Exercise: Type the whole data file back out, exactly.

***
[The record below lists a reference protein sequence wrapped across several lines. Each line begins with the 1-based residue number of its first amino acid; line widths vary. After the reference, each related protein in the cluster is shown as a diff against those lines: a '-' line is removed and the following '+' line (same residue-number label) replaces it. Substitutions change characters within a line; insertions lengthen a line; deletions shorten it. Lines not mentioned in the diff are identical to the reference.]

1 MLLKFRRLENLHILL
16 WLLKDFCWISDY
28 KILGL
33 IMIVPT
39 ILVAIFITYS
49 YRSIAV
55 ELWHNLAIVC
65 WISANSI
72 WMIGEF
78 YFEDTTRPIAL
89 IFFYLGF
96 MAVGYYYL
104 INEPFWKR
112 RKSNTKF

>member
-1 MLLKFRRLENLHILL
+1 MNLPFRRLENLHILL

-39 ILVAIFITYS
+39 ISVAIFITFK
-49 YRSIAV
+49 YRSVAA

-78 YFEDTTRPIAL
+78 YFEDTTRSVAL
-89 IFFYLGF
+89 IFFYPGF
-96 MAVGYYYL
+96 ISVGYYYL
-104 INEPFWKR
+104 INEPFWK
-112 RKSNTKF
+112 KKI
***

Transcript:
[The record below lists a reference protein sequence wrapped across several lines. Each line begins with the 1-based residue number of its first amino acid; line widths vary. After the reference, each related protein in the cluster is shown as a diff against those lines: a '-' line is removed and the following '+' line (same residue-number label) replaces it. Substitutions change characters within a line; insertions lengthen a line; deletions shorten it. Lines not mentioned in the diff are identical to the reference.]

1 MLLKFRRLENLHILL
16 WLLKDFCWISDY
28 KILGL
33 IMIVPT
39 ILVAIFITYS
49 YRSIAV
55 ELWHNLAIVC
65 WISANSI
72 WMIGEF
78 YFEDTTRPIAL
89 IFFYLGF
96 MAVGYYYL
104 INEPFWKR
112 RKSNTKF

>member
-1 MLLKFRRLENLHILL
+1 MNLPFRRLENLHILL

-39 ILVAIFITYS
+39 ISVAIFITFK
-49 YRSIAV
+49 YRSVAA

-78 YFEDTTRPIAL
+78 YFEDTTRSVAL
-89 IFFYLGF
+89 IFFYPGF
-96 MAVGYYYL
+96 ISVGYYYL
-104 INEPFWKR
+104 INEPFWK
-112 RKSNTKF
+112 KKI